Miss Sarah Agnes Stap was born at sea off the coast in the Bay of Bengal in the Indian Ocean on 1 August 1864.
She was the daughter of Henry Stap (b. circa 1829), a native of Skipsea near Bridlington in east Yorkshire, and his wife Stella, née Cawkwell (b. 14 October 1835), a native of Bermondsey, London. The couple were married in Mile End, London on 31 August 1861 and Henry was then described as a master mariner. Sarah was born on board one of the vessels he commanded and he reportedly held several commands in the White Star and Leyland Lines.
Sarah was one of five children, her siblings being: Stella (1862-1943, later Mrs Edward Wood Tagg), Edith Mary (1868-1953), Henry (1871-1933) and William Cawkwell (1875-1923). Her sister Stella was also born at sea whilst her sister Edith was born in London. Both of her brothers were born in Essex, her brother Henry later working as teacher where he was a master at Oake's Institute in Liverpool for twenty-five years.
Sarah first appears on the 1871 census when she and her family are living at Willesly Road, Wanstead, Essex. Aged 16 and without profession by the time of the 1881 census, Sarah and her family were by now living at 3 St Philips' Terrace, Kensington, London. The whole family later shifted northward and settled in Seacombe, Wallasey, Cheshire, being listed there at 48 Church Street on the 1891 and 1901 censuses. Sarah would be absent from the latter, perhaps at sea. Her mother died in 1903 aged 67 and Sarah, her widowed father and several siblings appear on the 1911 census living at 41 Bidston Avenue, Birkenhead.
When she signed-on to the Titanic on 9 April 1912 Miss Stap gave her age as 31 and address as 41 Bidston Avenue, Cloughton, Birkenhead. She signed on as a first-class stewardess although according to her great-nephew Gordon Stap, she was not a stewardess but a ship's matron. In her position, she received monthly wages of £3, 10s.
Miss Stap later recalled that on the night of the sinking she was in bed at the time of impact and was awoken by a "slight bump" but took little heed, claiming she had become accustomed to "a ship's bumping before" and she lay in bed for a further three quarters of an hour before rising. When she reached the boat deck the lifeboats had already been slung out. Sarah claimed that she owed her survival to a young cabin boy beside her who, when she was told to get into a lifeboat by the crew member in charge of that lifeboat, that there was room for her, she told the young cabin boy that as she was into her thirties and had had her life, he should take her spot. The cabin boy's answer was to simply pick her up, and put her in the lifeboat, which she described as the last-but-one (some historians place her in lifeboat 11). She later recalled the crowded conditions in her lifeboat (over 70 persons) and the bitter cold of the night, the ordeal lasting for over six hours:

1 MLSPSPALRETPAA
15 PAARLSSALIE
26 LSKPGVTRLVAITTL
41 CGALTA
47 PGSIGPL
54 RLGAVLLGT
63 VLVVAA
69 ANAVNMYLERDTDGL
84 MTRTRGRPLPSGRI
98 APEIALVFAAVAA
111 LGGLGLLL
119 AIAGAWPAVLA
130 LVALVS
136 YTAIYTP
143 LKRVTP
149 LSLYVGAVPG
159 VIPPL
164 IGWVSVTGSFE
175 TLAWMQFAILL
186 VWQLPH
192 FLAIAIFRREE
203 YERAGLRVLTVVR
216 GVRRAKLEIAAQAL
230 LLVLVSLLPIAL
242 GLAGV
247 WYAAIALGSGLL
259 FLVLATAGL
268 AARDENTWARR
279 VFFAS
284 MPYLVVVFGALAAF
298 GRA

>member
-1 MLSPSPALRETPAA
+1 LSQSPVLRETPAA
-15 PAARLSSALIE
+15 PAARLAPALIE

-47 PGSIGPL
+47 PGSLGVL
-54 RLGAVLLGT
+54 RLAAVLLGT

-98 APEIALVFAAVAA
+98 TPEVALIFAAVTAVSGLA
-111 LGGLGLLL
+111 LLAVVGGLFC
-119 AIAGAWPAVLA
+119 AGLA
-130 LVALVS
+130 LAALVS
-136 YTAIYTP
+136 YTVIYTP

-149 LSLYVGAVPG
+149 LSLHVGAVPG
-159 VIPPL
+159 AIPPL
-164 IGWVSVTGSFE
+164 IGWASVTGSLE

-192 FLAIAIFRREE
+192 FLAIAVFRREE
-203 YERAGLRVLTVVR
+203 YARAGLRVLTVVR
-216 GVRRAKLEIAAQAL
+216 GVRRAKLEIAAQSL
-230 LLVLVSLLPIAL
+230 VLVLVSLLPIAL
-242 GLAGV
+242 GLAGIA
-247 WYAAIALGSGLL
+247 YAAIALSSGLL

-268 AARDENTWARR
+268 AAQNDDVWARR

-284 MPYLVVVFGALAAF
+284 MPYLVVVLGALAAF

"We could see the lights of the ship slowly disappear beneath the waves one by one, until there remained alone the masthead light. Then suddenly the great ship gave a lurch and disappeared gracefully out of sight. All this time the people on board were shrieking in their death agonies, and the passengers in the boats were under the impression that it was the people in the other boats cheering. Only the members of the crew knew what it was, and we dare not say. After the ship had gone down an explosion rent the air, and the shrieks of the dying were positively awful." - 1912 interview, reprinted Birkenhead News, 3 April 1937
Sarah returned to the sea and maintained her residence at 41 Bidston Avenue for a time; she lost her father on 2 March 1914 when he died aged 85, later being buried in Rake Lane Cemetery in Liscard, Cheshire. After this loss Sarah moved to Egremont in Wallasey where she spent a few brief years. Her 1924 crew card describes her as standing at 5' 3" and with brown hair, grey eyes and a fresh complexion.
By August 1917 Miss Stap was serving as a stewardess aboard the Justicia, another ship that eventually met a brutal demise. Towards the close of the decade, she was again working as a stewardess aboard the Olympic, later transferring to the Baltic and alternating between both ships between 1919 and 1921. On 25 August 1920, she was working aboard the Olympic when that ship entered New York; three of her fellow stewardesses at the time were Mabel Bennett, Elizabeth Leather and Violet Jessop.
She ultimately transferred to the new flagship Majestic sometime around 1922 and where she would spend the rest of her career. During her tenure aboard the Majestic, she was presented to King George V, Queen Mary and the Duke of Connaught, who shook her hand and congratulated her on her bravery during the Titanic disaster. Her last known recorded voyage aboard Majestic was in September 1930 when she was described as standing at 5' 2", weighing 108 lbs and aged 48 (she was in fact 66 years of age).
Sarah Stap moved from Egremont, Wallasey back to Birkenhead where she spent the last two decades of her life. Her last few years were spent living with her two sisters at 414 Park Road North and she died there in her sleep aged 72 on 27 March 1937. She was buried on 1 April 1937 in Rake Lane Cemetery following a service at the same venue.